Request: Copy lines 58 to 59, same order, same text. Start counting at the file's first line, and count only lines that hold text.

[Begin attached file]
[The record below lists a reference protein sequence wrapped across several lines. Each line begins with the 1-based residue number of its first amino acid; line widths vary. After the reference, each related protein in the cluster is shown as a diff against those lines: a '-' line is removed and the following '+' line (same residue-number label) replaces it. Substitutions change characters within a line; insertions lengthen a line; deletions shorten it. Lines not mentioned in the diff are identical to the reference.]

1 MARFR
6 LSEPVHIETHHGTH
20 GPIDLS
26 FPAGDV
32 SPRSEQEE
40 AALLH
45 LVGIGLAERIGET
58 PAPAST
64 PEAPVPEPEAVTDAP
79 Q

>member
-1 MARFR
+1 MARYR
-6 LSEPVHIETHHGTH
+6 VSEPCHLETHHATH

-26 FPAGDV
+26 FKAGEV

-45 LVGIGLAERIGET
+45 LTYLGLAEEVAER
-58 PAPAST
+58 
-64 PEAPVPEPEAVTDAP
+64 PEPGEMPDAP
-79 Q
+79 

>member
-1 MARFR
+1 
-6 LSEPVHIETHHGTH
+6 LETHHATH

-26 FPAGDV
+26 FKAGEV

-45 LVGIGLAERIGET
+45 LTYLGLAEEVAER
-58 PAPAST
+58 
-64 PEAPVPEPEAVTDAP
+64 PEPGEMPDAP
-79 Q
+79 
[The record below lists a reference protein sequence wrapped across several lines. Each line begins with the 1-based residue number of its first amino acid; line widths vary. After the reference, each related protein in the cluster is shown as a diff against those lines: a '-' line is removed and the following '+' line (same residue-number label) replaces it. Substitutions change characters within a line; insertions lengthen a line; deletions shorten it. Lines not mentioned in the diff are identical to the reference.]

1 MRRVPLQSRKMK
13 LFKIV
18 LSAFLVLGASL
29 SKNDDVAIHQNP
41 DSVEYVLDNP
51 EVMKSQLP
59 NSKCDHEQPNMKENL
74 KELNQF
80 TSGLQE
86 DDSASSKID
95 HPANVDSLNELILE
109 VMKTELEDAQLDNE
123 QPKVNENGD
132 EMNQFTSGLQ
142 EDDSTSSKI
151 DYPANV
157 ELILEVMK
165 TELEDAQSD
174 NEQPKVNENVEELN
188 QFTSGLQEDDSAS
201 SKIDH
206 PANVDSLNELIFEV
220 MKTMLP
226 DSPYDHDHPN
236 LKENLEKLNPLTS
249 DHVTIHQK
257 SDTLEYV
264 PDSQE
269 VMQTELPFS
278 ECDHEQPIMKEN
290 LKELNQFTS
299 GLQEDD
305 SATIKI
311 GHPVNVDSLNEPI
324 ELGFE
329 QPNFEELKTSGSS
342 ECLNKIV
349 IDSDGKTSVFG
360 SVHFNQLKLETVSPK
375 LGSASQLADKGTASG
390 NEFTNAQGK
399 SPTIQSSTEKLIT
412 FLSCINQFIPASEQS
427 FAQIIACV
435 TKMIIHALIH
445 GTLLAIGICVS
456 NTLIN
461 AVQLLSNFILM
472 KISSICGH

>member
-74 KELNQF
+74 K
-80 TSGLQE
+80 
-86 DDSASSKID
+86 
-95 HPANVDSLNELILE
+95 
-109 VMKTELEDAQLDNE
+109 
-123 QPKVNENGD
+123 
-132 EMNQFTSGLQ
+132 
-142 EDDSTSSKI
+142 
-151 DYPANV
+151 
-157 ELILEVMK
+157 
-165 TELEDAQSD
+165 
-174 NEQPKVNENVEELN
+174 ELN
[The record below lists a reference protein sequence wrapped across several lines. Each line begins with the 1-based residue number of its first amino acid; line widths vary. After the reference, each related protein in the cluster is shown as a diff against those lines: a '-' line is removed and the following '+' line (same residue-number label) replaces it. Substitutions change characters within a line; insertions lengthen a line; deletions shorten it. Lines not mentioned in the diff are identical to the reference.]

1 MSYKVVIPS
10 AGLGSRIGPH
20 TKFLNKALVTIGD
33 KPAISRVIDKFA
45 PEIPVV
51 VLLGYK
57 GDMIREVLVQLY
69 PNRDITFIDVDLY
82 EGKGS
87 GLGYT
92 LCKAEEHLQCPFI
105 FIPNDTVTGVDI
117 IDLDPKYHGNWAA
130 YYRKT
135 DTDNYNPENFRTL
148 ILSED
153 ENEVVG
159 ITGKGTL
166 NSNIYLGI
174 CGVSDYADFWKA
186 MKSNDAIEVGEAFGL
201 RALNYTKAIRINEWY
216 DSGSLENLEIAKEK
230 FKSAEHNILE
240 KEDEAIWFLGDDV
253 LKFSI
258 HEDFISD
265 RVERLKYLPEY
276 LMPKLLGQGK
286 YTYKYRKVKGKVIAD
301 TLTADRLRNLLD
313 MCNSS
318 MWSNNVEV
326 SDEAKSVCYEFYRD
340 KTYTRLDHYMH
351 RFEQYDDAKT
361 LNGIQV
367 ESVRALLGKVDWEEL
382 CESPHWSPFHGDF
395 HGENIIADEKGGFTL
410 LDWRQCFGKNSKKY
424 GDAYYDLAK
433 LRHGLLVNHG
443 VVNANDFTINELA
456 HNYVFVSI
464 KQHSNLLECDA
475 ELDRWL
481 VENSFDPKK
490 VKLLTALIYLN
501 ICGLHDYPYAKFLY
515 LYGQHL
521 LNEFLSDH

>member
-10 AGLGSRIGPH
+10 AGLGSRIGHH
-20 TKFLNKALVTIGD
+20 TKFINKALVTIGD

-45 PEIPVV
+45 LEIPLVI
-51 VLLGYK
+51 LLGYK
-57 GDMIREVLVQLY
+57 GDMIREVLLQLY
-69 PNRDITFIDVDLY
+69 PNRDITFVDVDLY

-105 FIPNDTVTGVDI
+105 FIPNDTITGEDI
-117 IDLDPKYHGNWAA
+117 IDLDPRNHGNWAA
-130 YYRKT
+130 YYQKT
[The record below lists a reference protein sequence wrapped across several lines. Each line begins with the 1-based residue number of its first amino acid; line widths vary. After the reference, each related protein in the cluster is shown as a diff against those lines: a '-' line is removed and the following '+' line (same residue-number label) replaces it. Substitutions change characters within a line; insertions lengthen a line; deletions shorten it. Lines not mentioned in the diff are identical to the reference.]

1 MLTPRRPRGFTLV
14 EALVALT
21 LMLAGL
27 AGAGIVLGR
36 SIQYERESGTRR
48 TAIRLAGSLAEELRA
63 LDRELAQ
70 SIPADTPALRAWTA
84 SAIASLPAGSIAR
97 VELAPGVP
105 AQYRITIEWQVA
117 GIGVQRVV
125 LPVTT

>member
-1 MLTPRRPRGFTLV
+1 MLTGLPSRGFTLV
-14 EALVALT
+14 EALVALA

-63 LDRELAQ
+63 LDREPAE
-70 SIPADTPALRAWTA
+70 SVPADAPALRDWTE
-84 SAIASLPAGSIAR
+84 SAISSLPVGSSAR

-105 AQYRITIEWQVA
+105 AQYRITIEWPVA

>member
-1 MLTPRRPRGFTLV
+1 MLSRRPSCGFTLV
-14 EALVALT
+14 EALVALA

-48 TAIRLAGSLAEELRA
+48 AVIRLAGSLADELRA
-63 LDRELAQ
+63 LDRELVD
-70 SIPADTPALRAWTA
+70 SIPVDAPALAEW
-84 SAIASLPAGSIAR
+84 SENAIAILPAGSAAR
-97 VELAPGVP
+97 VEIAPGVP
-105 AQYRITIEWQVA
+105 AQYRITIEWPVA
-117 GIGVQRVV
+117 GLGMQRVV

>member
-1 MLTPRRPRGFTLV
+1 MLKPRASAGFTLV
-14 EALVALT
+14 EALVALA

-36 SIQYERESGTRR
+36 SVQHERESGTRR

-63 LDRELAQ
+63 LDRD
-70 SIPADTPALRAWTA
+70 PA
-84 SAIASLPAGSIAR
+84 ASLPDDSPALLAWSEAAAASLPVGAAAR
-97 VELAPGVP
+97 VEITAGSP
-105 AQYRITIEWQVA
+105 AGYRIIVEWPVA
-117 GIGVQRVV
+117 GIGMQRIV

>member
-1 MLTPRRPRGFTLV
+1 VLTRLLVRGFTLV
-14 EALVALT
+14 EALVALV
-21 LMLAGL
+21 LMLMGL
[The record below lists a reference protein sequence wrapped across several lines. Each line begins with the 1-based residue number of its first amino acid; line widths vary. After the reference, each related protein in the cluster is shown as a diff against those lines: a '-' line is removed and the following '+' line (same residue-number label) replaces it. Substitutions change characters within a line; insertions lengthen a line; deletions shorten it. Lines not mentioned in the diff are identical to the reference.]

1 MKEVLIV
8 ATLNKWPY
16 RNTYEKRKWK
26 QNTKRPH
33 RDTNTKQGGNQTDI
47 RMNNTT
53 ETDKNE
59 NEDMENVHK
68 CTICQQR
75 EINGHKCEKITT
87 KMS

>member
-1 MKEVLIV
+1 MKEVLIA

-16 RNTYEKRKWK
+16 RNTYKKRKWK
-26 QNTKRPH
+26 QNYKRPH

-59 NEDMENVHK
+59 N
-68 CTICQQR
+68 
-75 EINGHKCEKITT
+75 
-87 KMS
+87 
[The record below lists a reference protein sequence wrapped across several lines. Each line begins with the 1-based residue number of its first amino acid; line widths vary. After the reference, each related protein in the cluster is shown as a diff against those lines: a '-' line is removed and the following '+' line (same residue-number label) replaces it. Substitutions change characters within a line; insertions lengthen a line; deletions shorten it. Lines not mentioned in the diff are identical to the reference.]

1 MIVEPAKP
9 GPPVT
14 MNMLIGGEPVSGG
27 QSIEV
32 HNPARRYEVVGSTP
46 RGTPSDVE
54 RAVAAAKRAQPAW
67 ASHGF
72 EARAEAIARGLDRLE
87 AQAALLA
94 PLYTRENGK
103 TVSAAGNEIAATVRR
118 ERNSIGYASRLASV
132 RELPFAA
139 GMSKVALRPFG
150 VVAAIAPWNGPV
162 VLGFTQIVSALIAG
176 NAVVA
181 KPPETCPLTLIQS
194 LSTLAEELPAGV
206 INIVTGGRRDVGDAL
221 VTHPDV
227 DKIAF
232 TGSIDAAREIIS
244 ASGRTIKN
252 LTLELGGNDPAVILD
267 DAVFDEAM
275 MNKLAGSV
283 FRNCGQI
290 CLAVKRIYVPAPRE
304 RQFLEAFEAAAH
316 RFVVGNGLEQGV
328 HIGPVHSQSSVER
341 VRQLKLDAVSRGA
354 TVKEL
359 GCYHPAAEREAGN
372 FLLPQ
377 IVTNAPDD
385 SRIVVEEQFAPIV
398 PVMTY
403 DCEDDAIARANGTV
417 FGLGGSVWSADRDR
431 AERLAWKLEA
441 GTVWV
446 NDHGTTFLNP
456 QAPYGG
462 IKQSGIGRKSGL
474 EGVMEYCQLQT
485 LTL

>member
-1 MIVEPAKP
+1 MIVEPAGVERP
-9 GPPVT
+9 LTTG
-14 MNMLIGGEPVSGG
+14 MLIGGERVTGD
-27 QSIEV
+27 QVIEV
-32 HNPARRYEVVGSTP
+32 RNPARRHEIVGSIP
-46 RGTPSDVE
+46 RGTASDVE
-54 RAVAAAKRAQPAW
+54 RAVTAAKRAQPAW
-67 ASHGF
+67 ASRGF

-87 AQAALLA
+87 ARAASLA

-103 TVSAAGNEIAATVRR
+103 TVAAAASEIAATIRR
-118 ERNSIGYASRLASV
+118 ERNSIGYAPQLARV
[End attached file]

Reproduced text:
151 DYPANV
157 ELILEVMK